Covid-19 has shone a light on a wide array of deep structural inequalities and has inevitably had socio-economic consequences, both between countries as well as internally, within societies. Its impact on social, economic and cultural rights has been immeasurable, as it has on civil and political rights. Allow me to seize this occasion to express our concerns regarding these negative trends and point out that Cyprus will continue to raise its voice with regard to the need for protecting the most exposed and most vulnerable groups within society, including women, members of the LGBTI community, children and persons with disabilities.

Conflicts, crises and instability put the fundamentals of human rights under threat. Cyprus in seeking to become a member of this Council for the first time, between 2025 and 2027, wishes to see these issues placed high on our common agenda.

Mr. President,

Cyprus lies just 60 miles off the coast of Syria, which for over a decade of conflict has been beleaguered by continuous human rights violations and abuses to international humanitarian law that no amount of humanitarian assistance can redress. The effects of foreign occupation, multiple and competing power-centers, massive displacement, radicalization, migration and social and demographic engineering practices augment the fragmentation, as civilians on the ground continue to suffer.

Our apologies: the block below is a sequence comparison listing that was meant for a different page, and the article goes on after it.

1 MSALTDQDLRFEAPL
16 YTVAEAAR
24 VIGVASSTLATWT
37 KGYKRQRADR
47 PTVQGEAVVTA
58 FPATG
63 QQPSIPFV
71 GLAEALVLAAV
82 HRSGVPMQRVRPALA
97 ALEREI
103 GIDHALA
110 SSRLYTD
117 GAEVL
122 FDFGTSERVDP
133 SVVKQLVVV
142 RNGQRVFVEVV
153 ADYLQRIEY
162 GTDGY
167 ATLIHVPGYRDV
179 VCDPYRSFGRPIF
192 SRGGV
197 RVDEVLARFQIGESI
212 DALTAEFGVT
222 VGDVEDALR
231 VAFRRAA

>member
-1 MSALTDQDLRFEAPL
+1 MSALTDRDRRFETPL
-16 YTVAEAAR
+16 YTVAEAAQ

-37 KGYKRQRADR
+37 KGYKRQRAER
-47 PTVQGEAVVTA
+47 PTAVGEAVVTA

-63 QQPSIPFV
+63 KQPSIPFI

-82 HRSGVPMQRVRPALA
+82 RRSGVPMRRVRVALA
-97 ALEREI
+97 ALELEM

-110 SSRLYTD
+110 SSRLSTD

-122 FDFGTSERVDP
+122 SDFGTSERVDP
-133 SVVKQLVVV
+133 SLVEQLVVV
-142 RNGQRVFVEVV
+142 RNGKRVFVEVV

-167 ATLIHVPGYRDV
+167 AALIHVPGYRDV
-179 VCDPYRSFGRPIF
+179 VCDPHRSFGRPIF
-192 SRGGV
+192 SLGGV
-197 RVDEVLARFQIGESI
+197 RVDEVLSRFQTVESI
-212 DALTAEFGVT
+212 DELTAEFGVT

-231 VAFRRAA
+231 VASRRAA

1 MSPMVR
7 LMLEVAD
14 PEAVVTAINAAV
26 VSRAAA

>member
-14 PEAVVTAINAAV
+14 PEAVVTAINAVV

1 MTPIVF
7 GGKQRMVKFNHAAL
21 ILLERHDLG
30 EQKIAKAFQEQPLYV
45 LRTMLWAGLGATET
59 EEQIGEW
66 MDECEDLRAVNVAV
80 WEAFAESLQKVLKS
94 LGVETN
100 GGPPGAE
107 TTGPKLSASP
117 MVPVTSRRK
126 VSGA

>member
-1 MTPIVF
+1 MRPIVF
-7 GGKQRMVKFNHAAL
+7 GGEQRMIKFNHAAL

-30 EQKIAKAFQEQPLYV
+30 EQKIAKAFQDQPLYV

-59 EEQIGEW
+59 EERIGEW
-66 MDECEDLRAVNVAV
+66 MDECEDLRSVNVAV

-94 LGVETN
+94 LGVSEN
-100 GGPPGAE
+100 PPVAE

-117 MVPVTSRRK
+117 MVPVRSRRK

As regards Libya, it is imperative that a new date for the postponed elections is announced, as the growing uncertainty could spiral into violence. Meanwhile, the presence of foreign armies and militias must be addressed without delay. Improving the human rights situation in Libya remains an important topic for the Human Rights Council and the Fact-Finding Mission’s work towards this end is indispensable.

The recognition in September of the right to a healthy environment is a timely achievement. The creation of a Special Rapporteur on Climate Change was crucial as it is imperative to have a human rights-based approach to mitigating the effects of climate change and raise international awareness.

Migration will remain a challenge in the years to come. We must all remind ourselves of our obligations regarding international protection and respect for the principle of non-refoulement. We are extremely concerned about the exploitation and abuse of migratory flows by human traffickers as well as the political instrumentalization of migration by certain states. We call for this abuse to be stopped and the only way to do this is for states and stakeholders across the multilateral arena to work together.

Before concluding, I wish to highlight that during this session of the Human Rights Council, Cyprus, together with a cross-regional core group comprising also Argentina, Ethiopia, Greece, Iraq, Ireland, Italy, Mali, Poland, and Switzerland, will be presenting the triennial initiative on cultural rights and the protection of cultural heritage.  We look forward to engaging in good faith with each and every one of the UN member states during the informal consultations and aspire to receive broad support for this resolution during the current session as well, as was always the case in the past.

Ladies and Gentlemen,

Cyprus will continue its active engagement in the Council in order to strengthen the promotion and protection of human rights across the world.

I thank you.